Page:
Café Cala welcomes Anna Jacobs

Hi Anna, welcome to Café Cala,

Anna Jacobs

It’s great to have you visit Café Cala. I’m a great admirer of your writing. I’ve Ioved all of your books and found A Time to Remember fully met my expectations with a bevy of characters I came to love. It’s a wonderful addition to my Anna Jacobs library. I’ve been making a raspberry and coconut loaf this morning. Would you like tea or coffee with yours?

Lovely to be here. The cake sounds yummy. How about a glass of white wine?

Wine it is!

1 Where did you get the idea for A Time to Remember?

My publisher wanted a story series set in the 20th century and for a while I’ve been wanting to write about the time after WW2, because there are already plenty of books set during the war. ‘A Time to Remember’ is part of the Rivenshaw Series, set in an imaginary town in Lancashire. I was born at the beginning of the war and remember the after-war years quite well, if with a child’s eye, so that’s what I wrote about. I thought I’d be writing a series set over several years, but actually, so far I’m just finishing Book 3 and I’m still in 1945. Stories are like that. Some gallop across the months and years, this one is travelling more slowly.

2 What have you found most rewarding about your writing?

Just about everything! I love telling stories, so the writing itself is a joy. I love hearing from readers and knowing I’ve given them pleasure. It feels good to put positive things out into the world to balance off the sadness and mindless violence. I don’t mind the money, either. I work hard, writing three novels a year, and earn a comfortable living. I love doing the research and finding out things about the history of my two countries (I started off in the UK and emigrated to Australia, but sill visit the UK every year.) And I love the way writing takes me out into new places eg giving a talk in a small Australian country town. I went to Wagin last year (population about 1500) to give a talk and had a great time.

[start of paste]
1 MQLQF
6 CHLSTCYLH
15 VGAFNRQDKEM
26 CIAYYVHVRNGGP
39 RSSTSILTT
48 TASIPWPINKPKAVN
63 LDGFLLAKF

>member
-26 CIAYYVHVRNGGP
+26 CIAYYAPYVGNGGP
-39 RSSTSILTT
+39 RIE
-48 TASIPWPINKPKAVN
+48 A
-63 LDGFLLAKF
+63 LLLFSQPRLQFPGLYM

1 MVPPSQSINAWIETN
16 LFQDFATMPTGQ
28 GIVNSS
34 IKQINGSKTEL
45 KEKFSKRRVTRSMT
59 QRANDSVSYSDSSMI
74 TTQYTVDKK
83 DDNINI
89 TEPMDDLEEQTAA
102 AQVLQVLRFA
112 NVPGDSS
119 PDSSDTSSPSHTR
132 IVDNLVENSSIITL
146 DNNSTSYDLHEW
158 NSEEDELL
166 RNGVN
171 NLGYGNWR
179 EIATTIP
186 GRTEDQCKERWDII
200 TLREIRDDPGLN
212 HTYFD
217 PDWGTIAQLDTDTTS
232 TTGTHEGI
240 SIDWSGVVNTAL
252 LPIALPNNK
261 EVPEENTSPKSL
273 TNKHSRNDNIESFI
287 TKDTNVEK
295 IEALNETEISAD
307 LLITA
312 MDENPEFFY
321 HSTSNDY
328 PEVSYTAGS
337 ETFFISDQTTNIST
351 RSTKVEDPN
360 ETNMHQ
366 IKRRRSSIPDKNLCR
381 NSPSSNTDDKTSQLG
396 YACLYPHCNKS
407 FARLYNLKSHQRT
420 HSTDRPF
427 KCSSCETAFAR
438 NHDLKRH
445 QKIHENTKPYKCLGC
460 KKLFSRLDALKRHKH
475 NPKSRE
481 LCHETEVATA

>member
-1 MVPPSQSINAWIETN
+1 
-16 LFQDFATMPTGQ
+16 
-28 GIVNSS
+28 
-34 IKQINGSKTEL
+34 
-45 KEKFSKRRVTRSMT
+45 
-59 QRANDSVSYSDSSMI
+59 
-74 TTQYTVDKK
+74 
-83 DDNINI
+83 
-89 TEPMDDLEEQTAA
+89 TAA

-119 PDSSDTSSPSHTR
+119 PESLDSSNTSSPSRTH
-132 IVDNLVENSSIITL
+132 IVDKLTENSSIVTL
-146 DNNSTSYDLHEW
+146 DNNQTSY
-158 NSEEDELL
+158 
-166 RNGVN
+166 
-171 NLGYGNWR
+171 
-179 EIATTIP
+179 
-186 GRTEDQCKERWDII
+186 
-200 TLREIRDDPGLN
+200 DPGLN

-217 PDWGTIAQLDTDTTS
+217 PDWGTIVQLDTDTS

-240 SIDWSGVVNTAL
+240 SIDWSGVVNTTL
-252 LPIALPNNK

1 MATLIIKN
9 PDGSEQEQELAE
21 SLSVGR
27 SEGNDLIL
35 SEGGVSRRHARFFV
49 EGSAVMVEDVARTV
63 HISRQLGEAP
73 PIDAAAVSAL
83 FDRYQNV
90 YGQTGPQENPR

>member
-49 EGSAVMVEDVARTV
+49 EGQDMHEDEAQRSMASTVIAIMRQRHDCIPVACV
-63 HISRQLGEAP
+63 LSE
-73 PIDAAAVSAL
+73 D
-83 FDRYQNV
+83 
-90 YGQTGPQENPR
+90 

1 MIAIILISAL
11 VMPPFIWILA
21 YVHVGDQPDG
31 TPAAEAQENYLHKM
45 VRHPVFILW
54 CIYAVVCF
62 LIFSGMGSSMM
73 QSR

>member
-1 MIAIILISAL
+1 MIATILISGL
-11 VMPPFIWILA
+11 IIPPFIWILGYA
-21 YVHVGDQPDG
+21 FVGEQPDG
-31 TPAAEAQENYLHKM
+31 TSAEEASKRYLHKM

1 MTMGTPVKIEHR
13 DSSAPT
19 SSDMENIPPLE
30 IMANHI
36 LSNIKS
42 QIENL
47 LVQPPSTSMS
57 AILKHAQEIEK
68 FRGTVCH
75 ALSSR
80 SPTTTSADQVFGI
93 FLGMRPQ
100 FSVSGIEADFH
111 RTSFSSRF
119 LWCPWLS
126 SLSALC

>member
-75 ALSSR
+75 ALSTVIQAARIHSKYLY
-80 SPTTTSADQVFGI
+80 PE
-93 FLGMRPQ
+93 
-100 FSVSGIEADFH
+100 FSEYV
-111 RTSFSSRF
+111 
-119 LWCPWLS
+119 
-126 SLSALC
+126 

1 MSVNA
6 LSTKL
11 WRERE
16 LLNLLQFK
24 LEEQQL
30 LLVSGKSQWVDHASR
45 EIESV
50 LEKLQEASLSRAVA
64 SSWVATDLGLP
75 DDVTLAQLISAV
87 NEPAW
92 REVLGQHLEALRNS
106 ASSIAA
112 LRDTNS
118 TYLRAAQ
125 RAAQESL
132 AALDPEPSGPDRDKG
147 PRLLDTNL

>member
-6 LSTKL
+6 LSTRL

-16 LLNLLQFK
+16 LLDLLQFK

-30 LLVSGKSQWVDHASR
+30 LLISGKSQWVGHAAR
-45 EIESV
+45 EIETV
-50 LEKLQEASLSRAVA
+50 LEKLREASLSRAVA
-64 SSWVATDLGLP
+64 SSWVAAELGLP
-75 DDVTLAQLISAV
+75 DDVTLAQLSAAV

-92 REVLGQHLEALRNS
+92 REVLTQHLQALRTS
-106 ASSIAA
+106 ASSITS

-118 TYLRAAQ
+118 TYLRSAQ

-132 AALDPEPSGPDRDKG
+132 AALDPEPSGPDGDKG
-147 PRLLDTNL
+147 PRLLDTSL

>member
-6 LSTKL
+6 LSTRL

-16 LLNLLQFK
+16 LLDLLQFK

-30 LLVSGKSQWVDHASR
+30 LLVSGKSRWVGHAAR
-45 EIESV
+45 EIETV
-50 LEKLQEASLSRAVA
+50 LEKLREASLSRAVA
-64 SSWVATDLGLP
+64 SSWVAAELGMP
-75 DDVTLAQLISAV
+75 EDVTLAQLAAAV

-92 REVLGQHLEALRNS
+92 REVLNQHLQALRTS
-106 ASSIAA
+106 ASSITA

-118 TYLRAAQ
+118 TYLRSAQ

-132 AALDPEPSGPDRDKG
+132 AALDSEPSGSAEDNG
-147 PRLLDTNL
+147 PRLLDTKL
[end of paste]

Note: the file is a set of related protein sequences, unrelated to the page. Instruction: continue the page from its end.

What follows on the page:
3 How did you start writing?

I started making up stories and imaginary playmates when I was two, and told myself stories from then onwards. I didn’t start writing seriously until my late twenties, when I was teaching French, and wrote several textbooks. I moved on to writing novels – much more fun! – and got my first novel published in 1992, after several years of trying. Submitting took a lot longer in pre-Internet days when you had to wait for snail mail post to go to and fro.

4 What would you say has helped you most?

My wild and wacky imagination primarily, backed up by my lovely husband’s support. They’re the foundation stones of my writing. Also, I started writing while working full-time, so learned to apply myself in spite of whatever else was going on in my life. I definitely do not waste time fiddling about on line when I have a story to write. I write steadily every day and it helps to stay ‘inside’ the story. I’m very persistent something so I just go on until a story is finished. It doesn’t hurt that I learned to touch type to make sure I could work quickly. I write three novels a year.

5 What are you working on at the moment?

I’ve just finished the ‘dirty draft’ of the third Rivenshaw book (out of 4). It still needs polishing but I need to get a little distance from it to see it clearly, so I’ve started on the third and final in my Greyladies series. This series is written for another publisher and is set from 1900 to the end of WW1. These stories have moved quickly across the years, unlike the Rivenshaw books.